In addition, the adoption data indicates where and how often the textbook is used in the United States, and users can view a list of schools that have adopted a particular textbook.


Perhaps the most useful tool within the Faculty Center Network is the FCNotebook. It allows users to keep a separate list of titles that they are interested in so they do not have to search for those titles every time they visit the Faculty Center Network.

From the FCNotebook, users also can create an adoptions list to give to their departmental textbook coordinator or bring to MSU Bookstore for ordering purposes. Users simply create their adoptions list, and then they fill in name, campus address, department, phone number, e-mail address and term. Finally, on a title-by-title basis, users can enter a course, section, quantity and statement of use information.

Users can also create an organized list of titles for requesting desk copies.(Faculty should contact the publishers directly in order to receive a desk copy for a title.)

Within the FCNotebook faculty can:

  • Search or browse the database of over 225,000 titles
  • Research and review textbooks for adoption consideration
  • Obtain publisher contact information
  • See how popular a title is and where it's used
  • Generate an Adoptions list to return to the Bookstore
  • Locate desk copy request information by title

TWM Research -

Each semester, MSU Bookstore, Inc. participates in a study to track curriculum changes at over 250 engineering schools. This enables our campus, by way of this participation, to access the information obtained in the study. This service allows faculty to find out about new publications earlier in the semester - thus reducing delays, last-minute changes and errors in their textbook adoption orders to the Bookstore.

Though not helpful for all disciplines at MSU, this service is currently available for departments of engineering, technology, computer science, math, physics and statistics.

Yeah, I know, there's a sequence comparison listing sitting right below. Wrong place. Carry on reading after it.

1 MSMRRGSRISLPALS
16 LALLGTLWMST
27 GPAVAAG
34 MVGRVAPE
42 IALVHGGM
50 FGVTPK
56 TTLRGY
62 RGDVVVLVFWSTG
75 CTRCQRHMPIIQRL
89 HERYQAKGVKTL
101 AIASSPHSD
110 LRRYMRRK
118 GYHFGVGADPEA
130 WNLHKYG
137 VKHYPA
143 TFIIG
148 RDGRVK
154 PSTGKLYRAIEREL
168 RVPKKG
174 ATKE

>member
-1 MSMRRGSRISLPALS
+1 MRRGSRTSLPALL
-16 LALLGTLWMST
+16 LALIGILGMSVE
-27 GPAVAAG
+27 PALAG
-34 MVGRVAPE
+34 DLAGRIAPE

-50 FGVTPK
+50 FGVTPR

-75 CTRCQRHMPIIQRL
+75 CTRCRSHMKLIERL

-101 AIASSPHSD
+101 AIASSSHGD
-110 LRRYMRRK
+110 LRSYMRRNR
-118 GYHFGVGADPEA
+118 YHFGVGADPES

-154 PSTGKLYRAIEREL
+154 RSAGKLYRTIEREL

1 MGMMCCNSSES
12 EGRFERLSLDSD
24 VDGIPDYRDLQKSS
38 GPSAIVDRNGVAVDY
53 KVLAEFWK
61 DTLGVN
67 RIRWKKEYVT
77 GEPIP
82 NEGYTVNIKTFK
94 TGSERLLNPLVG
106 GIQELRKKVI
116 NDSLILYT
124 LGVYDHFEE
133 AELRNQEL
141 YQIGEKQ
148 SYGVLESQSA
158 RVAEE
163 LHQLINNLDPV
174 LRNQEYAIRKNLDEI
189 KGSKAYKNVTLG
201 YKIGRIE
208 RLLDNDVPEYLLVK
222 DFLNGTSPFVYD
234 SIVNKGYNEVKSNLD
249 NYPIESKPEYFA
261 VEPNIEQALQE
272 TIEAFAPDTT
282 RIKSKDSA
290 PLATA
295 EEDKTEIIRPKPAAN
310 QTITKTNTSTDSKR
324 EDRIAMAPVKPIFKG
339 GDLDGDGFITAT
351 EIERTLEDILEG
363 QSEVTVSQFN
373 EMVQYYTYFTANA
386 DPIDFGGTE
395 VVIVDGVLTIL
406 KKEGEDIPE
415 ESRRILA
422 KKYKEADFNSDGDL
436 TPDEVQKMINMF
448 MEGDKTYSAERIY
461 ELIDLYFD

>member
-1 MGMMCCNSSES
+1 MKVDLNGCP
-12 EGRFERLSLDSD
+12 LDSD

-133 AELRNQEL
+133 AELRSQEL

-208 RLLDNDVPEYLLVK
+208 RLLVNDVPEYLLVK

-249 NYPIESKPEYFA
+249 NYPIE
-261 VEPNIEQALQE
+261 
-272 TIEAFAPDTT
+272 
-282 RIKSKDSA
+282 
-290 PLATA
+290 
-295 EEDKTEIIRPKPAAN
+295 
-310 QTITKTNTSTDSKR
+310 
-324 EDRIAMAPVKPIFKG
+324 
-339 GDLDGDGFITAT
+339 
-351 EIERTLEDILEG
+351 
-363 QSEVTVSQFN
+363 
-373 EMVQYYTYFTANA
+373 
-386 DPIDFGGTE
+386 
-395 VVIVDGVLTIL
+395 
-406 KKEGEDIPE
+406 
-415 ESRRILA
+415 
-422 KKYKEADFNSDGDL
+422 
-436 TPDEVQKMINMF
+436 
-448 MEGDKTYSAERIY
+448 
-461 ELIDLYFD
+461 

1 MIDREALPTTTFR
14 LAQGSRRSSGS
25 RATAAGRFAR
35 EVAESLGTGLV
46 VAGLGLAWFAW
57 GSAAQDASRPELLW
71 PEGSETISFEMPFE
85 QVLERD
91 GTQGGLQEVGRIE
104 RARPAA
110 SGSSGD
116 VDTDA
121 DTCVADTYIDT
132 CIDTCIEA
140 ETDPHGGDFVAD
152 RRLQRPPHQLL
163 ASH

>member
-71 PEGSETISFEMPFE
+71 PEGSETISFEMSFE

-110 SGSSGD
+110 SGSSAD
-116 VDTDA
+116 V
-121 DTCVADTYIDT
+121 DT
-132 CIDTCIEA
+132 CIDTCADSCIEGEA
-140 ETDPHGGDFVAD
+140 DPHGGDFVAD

Here are a few other things you should know about this Web site:

  • It is designed to improve the flow of information between publishers and faculty at over 250 universities in the US and Canada.
  • It allows instructors to look up the course(s) they are scheduled to teach to see what recent publications (including new editions) MIGHT be appropriate for that course.
  • It focuses exclusively on new titles and editions.
  • It provides a direct link to the publisher's Web page for each title.
  • It is updated at the beginning of each Fall and Spring semester.
  • It is NOT a listing of what books are in use at each school.
  • It is NOT an online bookstore - instructors should contact the publisher to order an examination copy and adoption orders should be placed with the Bookstore.


Certainly, the poor timing of a new edition, or the non-availability of a classic, can have a negative affect on the decision of what to book to use, but normally it must be based on the needs and pedagogical concerns of the instructor. Ultimately, that decision is a personal one, but the use of the above Web sites can greatly aid users in their decision making process.

While choosing a textbook is by no means an easy process, it is hoped these two valuable resources can make the effort somewhat less daunting.